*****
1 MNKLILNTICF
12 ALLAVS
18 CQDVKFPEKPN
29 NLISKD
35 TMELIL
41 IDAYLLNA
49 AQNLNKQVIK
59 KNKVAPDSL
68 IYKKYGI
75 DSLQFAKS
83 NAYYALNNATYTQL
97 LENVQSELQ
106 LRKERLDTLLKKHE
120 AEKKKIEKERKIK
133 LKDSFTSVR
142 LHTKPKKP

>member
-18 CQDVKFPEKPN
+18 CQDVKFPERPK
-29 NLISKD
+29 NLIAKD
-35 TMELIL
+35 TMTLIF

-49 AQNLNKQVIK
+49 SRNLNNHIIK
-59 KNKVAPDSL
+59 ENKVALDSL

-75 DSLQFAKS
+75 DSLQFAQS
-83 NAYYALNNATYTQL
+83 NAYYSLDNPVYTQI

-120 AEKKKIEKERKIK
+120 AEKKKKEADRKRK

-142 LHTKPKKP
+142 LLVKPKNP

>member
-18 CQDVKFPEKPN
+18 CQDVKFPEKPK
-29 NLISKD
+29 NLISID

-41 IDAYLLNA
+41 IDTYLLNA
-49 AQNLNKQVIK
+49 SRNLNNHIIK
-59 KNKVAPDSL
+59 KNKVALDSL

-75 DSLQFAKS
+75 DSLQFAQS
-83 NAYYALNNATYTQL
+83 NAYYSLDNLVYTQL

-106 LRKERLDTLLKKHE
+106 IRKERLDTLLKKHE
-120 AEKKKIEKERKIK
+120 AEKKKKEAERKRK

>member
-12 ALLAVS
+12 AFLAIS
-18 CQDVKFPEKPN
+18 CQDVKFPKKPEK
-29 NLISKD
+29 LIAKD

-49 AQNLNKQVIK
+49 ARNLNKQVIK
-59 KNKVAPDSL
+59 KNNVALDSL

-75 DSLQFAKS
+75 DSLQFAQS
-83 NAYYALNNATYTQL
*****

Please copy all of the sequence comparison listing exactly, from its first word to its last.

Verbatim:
1 MNKLILNTICF
12 ALLAVS
18 CQDVKFPEKPN
29 NLISKD
35 TMELIL
41 IDAYLLNA
49 AQNLNKQVIK
59 KNKVAPDSL
68 IYKKYGI
75 DSLQFAKS
83 NAYYALNNATYTQL
97 LENVQSELQ
106 LRKERLDTLLKKHE
120 AEKKKIEKERKIK
133 LKDSFTSVR
142 LHTKPKKP

>member
-18 CQDVKFPEKPN
+18 CQDVKFPERPK
-29 NLISKD
+29 NLIAKD
-35 TMELIL
+35 TMTLIF

-49 AQNLNKQVIK
+49 SRNLNNHIIK
-59 KNKVAPDSL
+59 ENKVALDSL

-75 DSLQFAKS
+75 DSLQFAQS
-83 NAYYALNNATYTQL
+83 NAYYSLDNPVYTQI

-120 AEKKKIEKERKIK
+120 AEKKKKEADRKRK

-142 LHTKPKKP
+142 LLVKPKNP

>member
-18 CQDVKFPEKPN
+18 CQDVKFPEKPK
-29 NLISKD
+29 NLISID

-41 IDAYLLNA
+41 IDTYLLNA
-49 AQNLNKQVIK
+49 SRNLNNHIIK
-59 KNKVAPDSL
+59 KNKVALDSL

-75 DSLQFAKS
+75 DSLQFAQS
-83 NAYYALNNATYTQL
+83 NAYYSLDNLVYTQL

-106 LRKERLDTLLKKHE
+106 IRKERLDTLLKKHE
-120 AEKKKIEKERKIK
+120 AEKKKKEAERKRK

>member
-12 ALLAVS
+12 AFLAIS
-18 CQDVKFPEKPN
+18 CQDVKFPKKPEK
-29 NLISKD
+29 LIAKD

-49 AQNLNKQVIK
+49 ARNLNKQVIK
-59 KNKVAPDSL
+59 KNNVALDSL

-75 DSLQFAKS
+75 DSLQFAQS
-83 NAYYALNNATYTQL